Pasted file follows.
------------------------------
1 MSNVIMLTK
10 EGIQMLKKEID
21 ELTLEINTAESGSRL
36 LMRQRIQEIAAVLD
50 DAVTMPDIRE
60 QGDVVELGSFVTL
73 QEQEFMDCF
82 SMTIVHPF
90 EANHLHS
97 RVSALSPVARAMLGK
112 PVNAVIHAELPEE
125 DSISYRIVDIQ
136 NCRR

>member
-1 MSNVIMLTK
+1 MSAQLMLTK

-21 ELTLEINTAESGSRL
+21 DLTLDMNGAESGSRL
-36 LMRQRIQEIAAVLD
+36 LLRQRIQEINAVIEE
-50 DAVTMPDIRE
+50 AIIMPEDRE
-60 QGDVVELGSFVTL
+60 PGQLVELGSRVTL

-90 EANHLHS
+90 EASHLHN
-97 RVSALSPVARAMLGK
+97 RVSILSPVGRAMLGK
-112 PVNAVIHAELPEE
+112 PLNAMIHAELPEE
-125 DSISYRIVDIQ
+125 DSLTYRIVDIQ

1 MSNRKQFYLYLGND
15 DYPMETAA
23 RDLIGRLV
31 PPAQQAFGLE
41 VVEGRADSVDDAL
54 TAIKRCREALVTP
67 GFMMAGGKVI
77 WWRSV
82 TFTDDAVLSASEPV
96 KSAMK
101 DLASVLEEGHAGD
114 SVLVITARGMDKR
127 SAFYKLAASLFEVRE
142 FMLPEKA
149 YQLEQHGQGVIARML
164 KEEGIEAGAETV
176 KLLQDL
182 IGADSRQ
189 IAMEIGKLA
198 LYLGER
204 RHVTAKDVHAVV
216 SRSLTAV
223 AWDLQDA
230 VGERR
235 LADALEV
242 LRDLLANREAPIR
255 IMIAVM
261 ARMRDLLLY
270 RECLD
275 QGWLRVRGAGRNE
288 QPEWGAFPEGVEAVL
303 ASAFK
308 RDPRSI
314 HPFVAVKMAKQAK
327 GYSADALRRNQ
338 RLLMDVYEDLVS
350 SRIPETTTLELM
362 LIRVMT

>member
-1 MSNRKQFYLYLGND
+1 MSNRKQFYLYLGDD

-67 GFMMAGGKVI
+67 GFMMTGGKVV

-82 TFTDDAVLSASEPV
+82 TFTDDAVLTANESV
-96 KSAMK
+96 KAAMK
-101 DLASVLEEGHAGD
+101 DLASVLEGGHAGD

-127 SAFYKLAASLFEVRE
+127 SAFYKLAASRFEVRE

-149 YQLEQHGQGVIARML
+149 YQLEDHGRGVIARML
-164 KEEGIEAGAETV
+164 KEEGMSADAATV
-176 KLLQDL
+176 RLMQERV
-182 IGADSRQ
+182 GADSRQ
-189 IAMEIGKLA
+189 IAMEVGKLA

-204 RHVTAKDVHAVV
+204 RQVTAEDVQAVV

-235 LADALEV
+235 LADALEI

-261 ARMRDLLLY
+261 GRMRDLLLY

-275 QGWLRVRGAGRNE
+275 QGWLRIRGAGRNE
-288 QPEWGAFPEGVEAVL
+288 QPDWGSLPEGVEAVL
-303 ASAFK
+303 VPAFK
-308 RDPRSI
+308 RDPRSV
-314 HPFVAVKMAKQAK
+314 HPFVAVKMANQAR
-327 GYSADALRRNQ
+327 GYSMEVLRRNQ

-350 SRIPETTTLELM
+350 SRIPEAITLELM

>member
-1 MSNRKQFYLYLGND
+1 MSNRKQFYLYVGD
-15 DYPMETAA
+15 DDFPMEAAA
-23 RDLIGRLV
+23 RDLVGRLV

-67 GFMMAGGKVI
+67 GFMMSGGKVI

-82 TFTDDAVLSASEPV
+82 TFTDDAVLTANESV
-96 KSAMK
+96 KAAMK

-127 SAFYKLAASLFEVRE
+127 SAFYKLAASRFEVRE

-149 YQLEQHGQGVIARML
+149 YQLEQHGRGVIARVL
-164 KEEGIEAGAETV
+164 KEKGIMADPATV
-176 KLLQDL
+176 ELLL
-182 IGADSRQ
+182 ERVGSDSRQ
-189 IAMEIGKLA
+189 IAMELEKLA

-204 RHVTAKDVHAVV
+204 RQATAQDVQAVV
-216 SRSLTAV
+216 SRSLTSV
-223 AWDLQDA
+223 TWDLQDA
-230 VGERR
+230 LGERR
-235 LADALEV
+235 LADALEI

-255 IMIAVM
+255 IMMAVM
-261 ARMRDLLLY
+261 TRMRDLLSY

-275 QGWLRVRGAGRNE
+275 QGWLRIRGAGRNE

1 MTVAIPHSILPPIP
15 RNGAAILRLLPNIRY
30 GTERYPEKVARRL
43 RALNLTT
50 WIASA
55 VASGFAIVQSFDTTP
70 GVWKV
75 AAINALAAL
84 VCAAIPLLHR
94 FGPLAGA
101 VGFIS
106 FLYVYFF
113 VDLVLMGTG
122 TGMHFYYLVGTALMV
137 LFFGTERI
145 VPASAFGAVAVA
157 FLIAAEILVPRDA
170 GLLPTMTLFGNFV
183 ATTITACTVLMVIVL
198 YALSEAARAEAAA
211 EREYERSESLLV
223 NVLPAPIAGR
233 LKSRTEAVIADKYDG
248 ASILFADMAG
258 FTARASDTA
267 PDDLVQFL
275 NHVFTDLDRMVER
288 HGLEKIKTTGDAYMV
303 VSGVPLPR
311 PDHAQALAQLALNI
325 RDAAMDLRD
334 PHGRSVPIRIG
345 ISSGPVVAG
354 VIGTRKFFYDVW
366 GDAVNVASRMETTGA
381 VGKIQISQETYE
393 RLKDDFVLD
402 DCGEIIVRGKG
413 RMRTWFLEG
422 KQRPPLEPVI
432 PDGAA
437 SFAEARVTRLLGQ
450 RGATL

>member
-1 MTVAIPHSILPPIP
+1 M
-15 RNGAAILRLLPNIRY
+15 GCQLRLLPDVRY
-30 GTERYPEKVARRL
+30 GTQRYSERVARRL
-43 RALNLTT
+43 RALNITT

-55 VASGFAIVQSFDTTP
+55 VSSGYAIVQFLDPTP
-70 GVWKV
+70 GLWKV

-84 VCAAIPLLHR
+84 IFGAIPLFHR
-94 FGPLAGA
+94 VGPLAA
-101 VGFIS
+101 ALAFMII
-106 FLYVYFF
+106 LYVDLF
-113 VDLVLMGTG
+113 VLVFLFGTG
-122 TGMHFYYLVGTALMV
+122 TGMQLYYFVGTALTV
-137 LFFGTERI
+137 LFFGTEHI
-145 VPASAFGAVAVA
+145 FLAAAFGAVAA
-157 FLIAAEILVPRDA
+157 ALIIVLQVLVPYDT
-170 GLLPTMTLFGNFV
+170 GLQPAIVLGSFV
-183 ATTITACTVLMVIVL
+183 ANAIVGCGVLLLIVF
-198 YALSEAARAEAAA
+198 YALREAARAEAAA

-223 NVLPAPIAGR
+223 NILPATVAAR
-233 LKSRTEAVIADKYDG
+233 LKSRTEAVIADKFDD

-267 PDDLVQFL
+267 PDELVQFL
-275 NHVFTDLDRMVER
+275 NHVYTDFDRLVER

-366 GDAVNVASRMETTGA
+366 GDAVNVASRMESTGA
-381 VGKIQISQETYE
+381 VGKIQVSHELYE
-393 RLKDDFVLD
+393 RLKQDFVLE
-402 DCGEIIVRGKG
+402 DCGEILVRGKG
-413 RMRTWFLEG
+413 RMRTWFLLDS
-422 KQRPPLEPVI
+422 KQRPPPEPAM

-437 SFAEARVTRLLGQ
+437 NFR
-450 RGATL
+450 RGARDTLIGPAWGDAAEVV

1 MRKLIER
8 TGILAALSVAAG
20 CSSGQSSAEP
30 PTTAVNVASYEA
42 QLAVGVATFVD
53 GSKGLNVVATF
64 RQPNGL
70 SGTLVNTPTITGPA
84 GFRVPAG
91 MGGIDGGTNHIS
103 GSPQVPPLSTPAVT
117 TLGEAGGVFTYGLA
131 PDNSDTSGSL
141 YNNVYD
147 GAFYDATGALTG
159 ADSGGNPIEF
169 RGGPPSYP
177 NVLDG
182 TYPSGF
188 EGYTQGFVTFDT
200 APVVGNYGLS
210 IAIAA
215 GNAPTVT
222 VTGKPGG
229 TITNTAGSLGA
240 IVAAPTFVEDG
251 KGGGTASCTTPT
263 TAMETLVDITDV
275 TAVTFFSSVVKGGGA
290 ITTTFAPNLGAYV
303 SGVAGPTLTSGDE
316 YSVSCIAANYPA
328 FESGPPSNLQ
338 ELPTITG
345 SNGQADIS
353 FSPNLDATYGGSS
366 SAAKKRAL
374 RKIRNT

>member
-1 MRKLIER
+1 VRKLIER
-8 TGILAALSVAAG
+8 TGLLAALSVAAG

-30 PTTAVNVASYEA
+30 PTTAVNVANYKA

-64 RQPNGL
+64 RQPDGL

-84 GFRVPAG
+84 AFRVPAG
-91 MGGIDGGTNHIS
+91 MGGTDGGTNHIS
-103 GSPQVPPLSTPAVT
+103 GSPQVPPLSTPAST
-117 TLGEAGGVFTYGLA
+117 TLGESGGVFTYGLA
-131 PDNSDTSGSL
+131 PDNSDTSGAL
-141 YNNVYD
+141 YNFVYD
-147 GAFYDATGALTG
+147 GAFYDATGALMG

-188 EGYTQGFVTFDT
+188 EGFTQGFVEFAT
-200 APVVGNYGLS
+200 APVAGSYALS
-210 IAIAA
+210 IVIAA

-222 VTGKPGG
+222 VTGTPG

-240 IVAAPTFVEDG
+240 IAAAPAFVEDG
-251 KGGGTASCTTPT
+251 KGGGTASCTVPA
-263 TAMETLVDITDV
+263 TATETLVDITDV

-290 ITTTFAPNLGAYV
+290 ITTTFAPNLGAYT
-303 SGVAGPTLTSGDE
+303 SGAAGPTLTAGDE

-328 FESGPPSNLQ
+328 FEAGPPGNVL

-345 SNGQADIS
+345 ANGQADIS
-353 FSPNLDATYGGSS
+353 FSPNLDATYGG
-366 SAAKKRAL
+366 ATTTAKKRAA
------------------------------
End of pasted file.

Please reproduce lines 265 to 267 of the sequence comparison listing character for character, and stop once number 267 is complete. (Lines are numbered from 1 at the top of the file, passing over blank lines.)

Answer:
64 RQPNGL
70 SGTLVNTPTITGPA
84 GFRVPAG